Comments

Off the square — 8 Comments

  1. My father was a Mason for many years (he didn’t care much for the organisation in Australia and left) but I’m sure he did it because they committed to community projects without the religious connotation. He was a deeply ‘spiritual’ man but had no particular religious conviction and so it suited him. I often wondered about the ‘secret handshake’ he never did tell!

  2. You raise a big question there, Ian.

    Did the RC church create a moral vacuum when it discredited itself, or did it simply mask a moral vacuum while it still held power?

  3. Baino,

    I understand there is a ‘Freemasons’ edition in the ‘For Dummies’ series now!

  4. Bock,

    I’m not sure anyone from a minority community could answer that question. What were ordinary Catholics thinking in those years when McQuaid ran the country?

  5. Ian, I met a few folk up here who were in everything but the Crib!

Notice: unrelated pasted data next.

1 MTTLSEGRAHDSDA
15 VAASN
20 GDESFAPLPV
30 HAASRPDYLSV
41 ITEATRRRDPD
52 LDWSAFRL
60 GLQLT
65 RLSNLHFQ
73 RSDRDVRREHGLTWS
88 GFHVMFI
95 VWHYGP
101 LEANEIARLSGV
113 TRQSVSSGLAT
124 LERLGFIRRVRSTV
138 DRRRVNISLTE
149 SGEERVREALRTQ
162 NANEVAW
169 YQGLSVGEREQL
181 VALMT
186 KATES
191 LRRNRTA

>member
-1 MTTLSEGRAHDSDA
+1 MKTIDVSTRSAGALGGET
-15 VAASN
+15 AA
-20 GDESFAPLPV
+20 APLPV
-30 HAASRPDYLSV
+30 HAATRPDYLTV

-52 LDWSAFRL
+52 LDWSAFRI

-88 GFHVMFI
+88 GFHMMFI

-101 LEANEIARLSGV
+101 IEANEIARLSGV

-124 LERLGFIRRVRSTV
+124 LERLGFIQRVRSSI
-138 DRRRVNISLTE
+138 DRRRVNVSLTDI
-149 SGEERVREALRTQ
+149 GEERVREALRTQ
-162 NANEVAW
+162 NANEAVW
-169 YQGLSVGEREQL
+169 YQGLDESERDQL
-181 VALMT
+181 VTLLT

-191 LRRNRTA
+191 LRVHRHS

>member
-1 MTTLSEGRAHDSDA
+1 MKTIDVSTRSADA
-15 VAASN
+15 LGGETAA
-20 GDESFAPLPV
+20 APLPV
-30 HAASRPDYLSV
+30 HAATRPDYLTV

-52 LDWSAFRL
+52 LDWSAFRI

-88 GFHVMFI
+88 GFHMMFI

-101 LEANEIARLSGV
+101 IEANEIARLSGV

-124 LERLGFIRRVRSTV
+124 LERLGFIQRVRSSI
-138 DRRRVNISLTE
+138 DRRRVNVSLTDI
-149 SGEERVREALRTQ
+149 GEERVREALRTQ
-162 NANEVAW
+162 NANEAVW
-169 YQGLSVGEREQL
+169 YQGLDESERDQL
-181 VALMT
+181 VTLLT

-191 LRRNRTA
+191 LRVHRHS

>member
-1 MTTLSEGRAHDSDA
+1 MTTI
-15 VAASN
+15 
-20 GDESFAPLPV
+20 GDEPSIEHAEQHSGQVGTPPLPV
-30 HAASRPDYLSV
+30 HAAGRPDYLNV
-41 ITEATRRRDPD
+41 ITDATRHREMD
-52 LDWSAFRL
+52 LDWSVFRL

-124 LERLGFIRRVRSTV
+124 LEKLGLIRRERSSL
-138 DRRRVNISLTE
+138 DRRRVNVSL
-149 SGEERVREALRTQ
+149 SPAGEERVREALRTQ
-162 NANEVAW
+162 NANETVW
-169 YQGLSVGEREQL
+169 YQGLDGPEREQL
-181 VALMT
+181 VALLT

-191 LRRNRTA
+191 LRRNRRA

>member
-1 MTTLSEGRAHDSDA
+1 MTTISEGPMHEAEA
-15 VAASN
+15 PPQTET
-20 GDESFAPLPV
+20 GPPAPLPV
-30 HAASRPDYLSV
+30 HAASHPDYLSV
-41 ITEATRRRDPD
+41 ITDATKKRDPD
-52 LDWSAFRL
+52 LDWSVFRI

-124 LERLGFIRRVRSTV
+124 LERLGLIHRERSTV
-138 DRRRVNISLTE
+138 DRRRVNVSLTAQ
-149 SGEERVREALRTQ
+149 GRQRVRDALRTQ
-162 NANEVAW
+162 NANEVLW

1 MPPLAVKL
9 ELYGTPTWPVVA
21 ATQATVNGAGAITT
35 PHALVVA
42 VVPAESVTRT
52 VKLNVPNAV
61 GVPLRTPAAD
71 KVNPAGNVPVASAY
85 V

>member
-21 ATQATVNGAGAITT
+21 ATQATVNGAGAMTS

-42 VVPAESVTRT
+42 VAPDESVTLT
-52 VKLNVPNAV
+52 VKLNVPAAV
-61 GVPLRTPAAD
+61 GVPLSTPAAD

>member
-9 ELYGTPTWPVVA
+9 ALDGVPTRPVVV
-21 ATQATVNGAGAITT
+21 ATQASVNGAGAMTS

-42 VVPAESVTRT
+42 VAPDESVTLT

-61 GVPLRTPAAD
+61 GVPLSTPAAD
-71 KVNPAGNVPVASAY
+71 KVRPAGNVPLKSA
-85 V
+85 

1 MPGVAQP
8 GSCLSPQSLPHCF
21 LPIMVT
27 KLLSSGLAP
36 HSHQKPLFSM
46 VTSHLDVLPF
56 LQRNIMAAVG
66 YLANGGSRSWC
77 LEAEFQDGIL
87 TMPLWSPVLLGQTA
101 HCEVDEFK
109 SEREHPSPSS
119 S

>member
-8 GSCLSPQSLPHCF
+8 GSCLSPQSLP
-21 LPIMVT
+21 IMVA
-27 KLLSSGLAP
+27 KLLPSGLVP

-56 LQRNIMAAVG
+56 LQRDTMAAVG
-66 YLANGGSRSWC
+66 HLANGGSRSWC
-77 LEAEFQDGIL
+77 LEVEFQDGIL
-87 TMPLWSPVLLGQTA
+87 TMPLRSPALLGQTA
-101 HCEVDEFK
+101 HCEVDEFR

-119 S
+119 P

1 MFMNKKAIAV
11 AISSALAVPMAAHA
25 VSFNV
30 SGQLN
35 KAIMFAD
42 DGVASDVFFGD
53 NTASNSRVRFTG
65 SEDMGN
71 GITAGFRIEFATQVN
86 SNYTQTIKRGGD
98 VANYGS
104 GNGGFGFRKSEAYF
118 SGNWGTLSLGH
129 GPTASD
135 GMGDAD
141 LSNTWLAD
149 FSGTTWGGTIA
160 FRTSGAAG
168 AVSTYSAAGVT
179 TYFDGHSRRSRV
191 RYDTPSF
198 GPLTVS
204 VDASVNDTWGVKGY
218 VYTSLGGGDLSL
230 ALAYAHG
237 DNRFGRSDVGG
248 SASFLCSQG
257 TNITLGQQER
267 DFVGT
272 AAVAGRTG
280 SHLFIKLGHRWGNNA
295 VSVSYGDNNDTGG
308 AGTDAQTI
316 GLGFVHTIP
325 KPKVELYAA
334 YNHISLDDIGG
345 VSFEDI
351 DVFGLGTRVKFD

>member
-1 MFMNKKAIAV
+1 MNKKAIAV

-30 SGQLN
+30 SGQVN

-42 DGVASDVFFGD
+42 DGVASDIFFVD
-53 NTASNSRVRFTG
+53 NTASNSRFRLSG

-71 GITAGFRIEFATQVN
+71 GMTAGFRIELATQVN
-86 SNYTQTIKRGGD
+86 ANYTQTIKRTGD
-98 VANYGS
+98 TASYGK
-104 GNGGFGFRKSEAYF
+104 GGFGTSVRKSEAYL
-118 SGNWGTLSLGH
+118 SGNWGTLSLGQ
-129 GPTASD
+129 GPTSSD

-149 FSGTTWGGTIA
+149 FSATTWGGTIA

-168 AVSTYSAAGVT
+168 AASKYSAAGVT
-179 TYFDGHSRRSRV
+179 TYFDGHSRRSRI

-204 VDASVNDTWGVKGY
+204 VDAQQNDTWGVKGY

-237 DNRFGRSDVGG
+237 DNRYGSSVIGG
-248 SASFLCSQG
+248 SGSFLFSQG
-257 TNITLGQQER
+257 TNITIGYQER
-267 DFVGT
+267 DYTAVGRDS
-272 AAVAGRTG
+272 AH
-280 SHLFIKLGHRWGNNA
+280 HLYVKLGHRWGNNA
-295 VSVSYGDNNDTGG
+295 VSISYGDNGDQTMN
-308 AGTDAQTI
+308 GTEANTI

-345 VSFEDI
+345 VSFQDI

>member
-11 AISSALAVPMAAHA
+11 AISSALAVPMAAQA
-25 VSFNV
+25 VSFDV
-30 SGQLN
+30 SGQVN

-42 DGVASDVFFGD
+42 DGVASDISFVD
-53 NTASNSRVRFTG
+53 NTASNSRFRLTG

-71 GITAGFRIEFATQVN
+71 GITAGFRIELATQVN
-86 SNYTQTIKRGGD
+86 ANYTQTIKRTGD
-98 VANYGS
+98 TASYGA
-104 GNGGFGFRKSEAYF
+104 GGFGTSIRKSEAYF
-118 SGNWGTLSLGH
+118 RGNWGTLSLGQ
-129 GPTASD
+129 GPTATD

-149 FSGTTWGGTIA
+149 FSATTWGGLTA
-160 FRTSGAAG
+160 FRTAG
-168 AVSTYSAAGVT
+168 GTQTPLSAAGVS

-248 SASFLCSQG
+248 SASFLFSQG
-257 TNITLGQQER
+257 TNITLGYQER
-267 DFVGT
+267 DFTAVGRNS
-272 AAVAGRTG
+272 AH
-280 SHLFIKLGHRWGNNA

Jack on the other hand would reply when asked to join some organisation that he wouldn’t even join a lunch club!

  6. I don’t know if ordinary Catholics were thinking at all when McQuaid ran the country.

    I also don’t think anyone is disqualified from holding an opinion on this, because we’re all from a minority community in one way or another.

  7. Bock,

    As I read Cooney’s book last year, I wondered about the intelligentsia, surely they cannot all have lost all critical faculties?

    McQuaid’s reign (and the rigid enforcement of Ne Temere) seems very much to have turned the Church of Ireland defensively in upon itself to the extent that it’s possible even now to live in an almost parallel society. We only speak when things impinge upon us – such as O’Keeffe’s attack on a grant to our secondary schools last year. The Catholic Church still presumes to speak for the whole society and there is a very deep institutional sectarianism.

Leave a Reply

Your email address will not be published. Required fields are marked *